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  7. Oct 26, 2019 #67

    RonC9876

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    Looking good!
     
  8. Oct 26, 2019 #68

    propclock

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    You just made my morning!
    I always enjoy following your builds. Very inspirational.
    I guess I should make something this morning before they turn my power off.
    California.
     
  9. Oct 27, 2019 #69

    bobden72

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    I have the drawings and the book for building the "OFFY" and is going to be my next build. After seeing your build though I don't know if I can do it justice but will give it a damn goo try.
     
  10. Nov 2, 2019 #70

    mayhugh1

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    The cam gear covers bolt onto the upper ends of the gear tower and will eventually enclose it around the camshafts' driven gears. These covers are small in size and rich in detail and will be troublesome parts to machine. They'll wind up in prominent locations at the top of the engine, and so the effort they'll soak up won't go unnoticed. I scrapped four parts and the better part of a week coming up with a pair of covers that I was satisfied with. Again, my efforts were focused on CNC machining them from single blocks of metal. Ron describes a somewhat simpler method for creating them from several manually machined pieces.

    I started with a pair of 2" x 2" x 3/4" aluminum blocks and was able to mill most of the parts' intricate features while working on their topsides. Once I completed this step on my first pair of parts, I noticed the covers' thicknesses were .005" less than that of the assembled gear tower. Both the covers and the tower seemed to match my understanding of the drawings, but I felt the thicknesses should probably match. So, I added another .005" to the cover design and started over with a second pair of parts.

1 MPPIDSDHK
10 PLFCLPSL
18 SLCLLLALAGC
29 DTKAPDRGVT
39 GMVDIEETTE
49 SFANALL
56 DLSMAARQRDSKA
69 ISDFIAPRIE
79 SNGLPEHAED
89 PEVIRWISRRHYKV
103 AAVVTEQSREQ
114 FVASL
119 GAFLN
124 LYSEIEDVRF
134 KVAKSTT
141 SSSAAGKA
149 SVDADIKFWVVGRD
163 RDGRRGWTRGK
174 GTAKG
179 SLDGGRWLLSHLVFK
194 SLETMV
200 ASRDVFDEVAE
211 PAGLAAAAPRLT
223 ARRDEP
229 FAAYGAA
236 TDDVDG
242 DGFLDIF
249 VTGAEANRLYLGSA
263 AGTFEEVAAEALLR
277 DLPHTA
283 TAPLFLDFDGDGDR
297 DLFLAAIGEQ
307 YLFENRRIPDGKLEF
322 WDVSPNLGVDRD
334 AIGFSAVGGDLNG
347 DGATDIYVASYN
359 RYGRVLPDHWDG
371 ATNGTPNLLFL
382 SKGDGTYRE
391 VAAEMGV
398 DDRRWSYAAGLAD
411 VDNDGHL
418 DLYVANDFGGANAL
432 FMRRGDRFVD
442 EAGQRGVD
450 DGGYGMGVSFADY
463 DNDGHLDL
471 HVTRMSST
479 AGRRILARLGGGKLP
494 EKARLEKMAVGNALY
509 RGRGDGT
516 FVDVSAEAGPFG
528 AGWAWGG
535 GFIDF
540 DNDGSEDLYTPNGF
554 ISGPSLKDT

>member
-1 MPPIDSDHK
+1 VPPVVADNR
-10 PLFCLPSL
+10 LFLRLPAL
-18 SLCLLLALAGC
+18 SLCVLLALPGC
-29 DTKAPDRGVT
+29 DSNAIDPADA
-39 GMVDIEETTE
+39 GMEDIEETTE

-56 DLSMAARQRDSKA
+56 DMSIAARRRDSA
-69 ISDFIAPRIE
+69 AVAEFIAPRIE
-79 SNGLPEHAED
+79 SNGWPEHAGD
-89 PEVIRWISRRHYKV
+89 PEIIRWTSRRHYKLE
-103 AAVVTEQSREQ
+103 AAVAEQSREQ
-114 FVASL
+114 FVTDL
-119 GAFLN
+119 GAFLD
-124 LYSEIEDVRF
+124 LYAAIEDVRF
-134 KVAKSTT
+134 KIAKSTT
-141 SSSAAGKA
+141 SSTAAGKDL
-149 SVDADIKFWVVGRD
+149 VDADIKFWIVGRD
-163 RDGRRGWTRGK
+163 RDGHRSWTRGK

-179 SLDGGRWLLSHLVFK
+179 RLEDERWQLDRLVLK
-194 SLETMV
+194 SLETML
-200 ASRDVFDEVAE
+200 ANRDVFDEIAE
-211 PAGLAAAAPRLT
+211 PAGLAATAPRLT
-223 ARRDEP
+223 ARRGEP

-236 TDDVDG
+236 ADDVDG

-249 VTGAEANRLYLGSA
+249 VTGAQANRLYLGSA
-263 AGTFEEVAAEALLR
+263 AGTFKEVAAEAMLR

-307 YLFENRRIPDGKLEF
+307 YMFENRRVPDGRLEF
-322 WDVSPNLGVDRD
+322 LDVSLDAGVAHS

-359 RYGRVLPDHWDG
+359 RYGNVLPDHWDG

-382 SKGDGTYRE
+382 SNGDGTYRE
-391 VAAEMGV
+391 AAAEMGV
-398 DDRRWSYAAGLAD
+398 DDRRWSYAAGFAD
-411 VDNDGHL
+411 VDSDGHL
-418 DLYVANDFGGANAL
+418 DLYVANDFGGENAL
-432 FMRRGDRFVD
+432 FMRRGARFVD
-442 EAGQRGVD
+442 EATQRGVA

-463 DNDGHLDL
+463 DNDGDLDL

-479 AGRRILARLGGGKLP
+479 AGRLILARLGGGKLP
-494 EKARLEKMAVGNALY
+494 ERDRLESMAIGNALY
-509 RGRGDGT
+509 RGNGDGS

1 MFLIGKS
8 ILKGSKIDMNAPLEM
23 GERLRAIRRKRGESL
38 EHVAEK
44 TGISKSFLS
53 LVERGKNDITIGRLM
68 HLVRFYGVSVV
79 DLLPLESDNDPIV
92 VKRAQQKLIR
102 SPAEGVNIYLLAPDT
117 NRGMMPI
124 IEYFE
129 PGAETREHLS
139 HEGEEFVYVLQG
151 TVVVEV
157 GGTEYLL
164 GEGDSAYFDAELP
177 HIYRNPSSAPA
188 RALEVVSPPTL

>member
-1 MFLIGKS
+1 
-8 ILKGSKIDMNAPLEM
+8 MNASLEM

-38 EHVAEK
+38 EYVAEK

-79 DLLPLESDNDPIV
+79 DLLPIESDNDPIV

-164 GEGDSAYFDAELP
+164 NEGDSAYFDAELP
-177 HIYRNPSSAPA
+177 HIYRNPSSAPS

Work holding issues showed up during the second step which involved opening up the sides of the parts to accept the cam box and end plate covers. This step included cutting the parts free of their workpieces on their exact centerlines. I built up temporary epoxy bridges to hold the parts in place during the milling operation that would free them from their workpieces. But, with little excess stock to adhere to, the epoxy failed on both parts and the cutter scarred them as they were freed. Yet another pair of parts had to be started.

    The final machining steps opened up the interiors of the covers for the clearances needed around the cam gears. This was done in two operations using 1/8" diameter end mills and working down through the bottoms of the parts. The first roughing operation was performed with a cylindrical cutter, and the finishing operation done with a ball cutter. The finished diameter of the opening had to be increased slightly beyond the dimension given in the cover's drawing in order to accommodate the fillet left behind by the finishing cutter.